By Sato Mananian
AZCOPT OD 2019 Candidate
The purpose of this pilot study was to investigate how spectral filters influence reading performance in patients with mild traumatic brain injury (mTBI). Patients who have suffered an mTBI often suffer a deficit in reading skills such as pursuits, saccades and fixations. These deficits are primarily due to an oculomotor dysfunction. Accommodative dysfunction and light sensitivity may also contribute to a patient’s decreased reading ability. Light sensitivity is a common sequela of mTBI and can often be treated with band pass spectral lenses to reduce the intensity of light patients see. It has also been found that filters that particularly transmit blue light decrease accommodative demand, providing additional relief to these patients. This study sought to determine the optimal tint for improved reading ability in mTBI patients with the above-mentioned symptoms.
The study examined 12 individuals recruited from SUNY State College of Optometry who had suffered concussions from either a sport related accident, a car accident or another traumatic event. These participants were past the natural recovery phase of 6-9 months. The subjects had a BCVA of 20/20 at distance and near, OD, OS and OU. Eligibility criteria for the study included a diagnosis of mTBI based off a loss of consciousness for less than 30 minutes, post traumatic amnesia lasting less than 24 hours, and a Glasgow Coma Scale score of 13-5. The average age of subjects in the study was 35 years old, with a range of 21-60 years of age. The study used a control group made up of 12 visually normal individuals with an average age of 23.3 years of age and a mean spherical refractive error of -2.75D, ranging from +1.25D to -6.25D. The control group excluded individuals with a history of seizures, strabismus, amblyopia or ocular systemic disease.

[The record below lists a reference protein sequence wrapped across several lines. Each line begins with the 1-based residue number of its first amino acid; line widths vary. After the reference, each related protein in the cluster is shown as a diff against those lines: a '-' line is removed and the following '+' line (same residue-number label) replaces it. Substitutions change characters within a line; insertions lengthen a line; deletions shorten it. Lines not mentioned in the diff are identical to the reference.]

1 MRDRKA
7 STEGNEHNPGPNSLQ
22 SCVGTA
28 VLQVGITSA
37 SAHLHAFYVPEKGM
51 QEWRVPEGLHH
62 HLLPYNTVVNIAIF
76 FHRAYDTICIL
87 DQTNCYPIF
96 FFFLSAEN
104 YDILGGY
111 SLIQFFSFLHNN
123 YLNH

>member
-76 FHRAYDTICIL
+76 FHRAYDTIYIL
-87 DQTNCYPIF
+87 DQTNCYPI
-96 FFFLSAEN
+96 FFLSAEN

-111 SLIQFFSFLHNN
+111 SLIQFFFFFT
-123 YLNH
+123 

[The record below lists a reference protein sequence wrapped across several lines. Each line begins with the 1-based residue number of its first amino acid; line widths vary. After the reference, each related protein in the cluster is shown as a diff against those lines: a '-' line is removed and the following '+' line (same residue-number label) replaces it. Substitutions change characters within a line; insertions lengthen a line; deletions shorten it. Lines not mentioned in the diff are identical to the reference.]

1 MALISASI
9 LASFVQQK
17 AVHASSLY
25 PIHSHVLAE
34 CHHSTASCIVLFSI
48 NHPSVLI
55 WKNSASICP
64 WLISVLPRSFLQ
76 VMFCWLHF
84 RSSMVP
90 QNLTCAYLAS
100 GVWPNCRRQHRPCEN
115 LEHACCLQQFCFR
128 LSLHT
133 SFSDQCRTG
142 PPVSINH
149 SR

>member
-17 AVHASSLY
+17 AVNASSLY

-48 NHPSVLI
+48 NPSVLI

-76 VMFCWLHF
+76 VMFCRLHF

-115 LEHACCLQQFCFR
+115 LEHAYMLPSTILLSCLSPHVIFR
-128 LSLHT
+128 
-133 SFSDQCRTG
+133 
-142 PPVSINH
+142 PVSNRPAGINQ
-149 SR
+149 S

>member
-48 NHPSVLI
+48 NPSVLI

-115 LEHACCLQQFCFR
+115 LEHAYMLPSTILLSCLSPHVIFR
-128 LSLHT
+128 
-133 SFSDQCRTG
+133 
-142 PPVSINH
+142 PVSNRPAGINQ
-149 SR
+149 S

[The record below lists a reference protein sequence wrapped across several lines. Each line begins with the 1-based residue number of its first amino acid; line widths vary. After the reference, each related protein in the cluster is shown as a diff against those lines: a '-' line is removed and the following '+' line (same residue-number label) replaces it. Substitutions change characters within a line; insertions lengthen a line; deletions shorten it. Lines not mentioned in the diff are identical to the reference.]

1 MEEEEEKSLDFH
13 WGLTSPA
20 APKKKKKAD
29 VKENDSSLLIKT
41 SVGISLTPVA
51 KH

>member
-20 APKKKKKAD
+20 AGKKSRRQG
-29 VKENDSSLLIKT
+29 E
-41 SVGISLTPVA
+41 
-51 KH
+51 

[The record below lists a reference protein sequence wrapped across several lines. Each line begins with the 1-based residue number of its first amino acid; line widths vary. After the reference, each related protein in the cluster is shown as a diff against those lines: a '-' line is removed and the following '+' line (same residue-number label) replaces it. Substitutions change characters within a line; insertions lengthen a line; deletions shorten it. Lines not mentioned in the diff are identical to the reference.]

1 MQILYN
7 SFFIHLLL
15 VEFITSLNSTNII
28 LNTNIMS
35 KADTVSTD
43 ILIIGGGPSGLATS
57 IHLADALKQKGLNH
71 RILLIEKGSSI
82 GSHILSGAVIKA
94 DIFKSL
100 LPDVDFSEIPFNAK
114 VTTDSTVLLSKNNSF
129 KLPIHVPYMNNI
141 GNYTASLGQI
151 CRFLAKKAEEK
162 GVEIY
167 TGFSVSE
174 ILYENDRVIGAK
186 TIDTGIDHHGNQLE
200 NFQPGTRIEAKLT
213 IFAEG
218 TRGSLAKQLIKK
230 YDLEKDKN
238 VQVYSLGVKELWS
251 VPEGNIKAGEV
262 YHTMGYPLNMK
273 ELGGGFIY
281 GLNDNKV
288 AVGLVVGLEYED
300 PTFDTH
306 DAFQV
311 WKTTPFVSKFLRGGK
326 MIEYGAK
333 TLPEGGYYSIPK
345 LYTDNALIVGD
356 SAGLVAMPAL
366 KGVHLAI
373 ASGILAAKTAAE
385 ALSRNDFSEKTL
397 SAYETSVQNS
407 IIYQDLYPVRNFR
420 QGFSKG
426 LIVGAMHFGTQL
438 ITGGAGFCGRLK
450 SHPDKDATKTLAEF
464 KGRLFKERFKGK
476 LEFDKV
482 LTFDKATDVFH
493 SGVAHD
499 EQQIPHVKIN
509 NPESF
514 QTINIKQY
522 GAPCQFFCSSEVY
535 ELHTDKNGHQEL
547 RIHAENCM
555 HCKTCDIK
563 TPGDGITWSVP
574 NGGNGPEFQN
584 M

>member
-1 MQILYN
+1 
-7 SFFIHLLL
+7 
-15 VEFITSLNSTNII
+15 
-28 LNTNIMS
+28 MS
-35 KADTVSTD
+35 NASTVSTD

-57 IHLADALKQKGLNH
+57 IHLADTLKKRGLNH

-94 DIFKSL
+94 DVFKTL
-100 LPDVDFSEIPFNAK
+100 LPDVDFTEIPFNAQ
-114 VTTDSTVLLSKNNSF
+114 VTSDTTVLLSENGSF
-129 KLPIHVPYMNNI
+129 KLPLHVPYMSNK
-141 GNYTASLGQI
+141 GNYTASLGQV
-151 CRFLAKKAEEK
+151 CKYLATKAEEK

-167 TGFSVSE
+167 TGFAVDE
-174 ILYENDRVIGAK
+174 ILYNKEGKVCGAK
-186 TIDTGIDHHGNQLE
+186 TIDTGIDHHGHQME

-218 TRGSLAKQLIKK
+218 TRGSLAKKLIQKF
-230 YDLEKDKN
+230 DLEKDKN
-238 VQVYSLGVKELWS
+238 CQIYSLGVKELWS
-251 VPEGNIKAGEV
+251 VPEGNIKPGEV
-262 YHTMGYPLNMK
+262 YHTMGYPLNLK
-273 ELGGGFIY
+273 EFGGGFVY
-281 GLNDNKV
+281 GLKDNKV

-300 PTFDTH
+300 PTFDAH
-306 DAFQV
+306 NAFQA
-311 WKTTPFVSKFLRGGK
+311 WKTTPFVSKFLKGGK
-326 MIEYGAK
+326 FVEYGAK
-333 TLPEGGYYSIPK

Data was gathered using the Visual Evoked Potential (VEP) and the Visagraph II. On the VEP, subjects viewed a visual stimulus of an alternating black and white checkerboard pattern. The visual stimuli were viewed binocularly through one of the following three spectral filters: (a) gray/neutral, (b) blue (425 nm) and (c) red (650 nm). The gray/neutral density filter was used as the control. Studies done using the Visagraph employed the same three band-pass chromatic filters as the VEP as well as viewing glasses. These filters are commonly used in this patient population to reduce symptoms of photophobia.
The results of the study showed that filter type did not alter the number of fixations, regressions, fixation duration, or VEP amplitude and latency. Patients with mTBI made more fixations and regressions than controls during testing. When comparing findings, no effects were seen in five of the six test parameters due to filter type used. There were notable differences in reading rate for these two groups with the different filters. However, although there was no statistically significant correlation with filter and performance on reading rate tests or VEP amplitude, it was noted that 6 subjects in the control group were shown to read best with the blue filter. Similarly, in subjects who suffered an mTBI preferred the precision tint filters when reading.
The study concluded that reduction in overall luminance due to the use of filters may have been the primary cause of increased visual comfort because of the predisposition to photophobia in this population regardless of the color or type of filter used. Furthermore, the preferences for certain filters in each group may indicate an increase in visual comfort for these patients, which regardless of its statistical significance, is valuable information that can be used to help this unique patient base.
The researchers hope to repeat the study with a larger sample size, longer test period, and reassessment of patient skills in real life settings. The future study will further observe the use of tinted filters with the hopes of discovering additional benefits for mTBI patients. Ideally, the study would like to set the standard for future doctors to use spectral lenses in early treatment for symptomatic relief in this patient base before long term therapy is able to offer relief.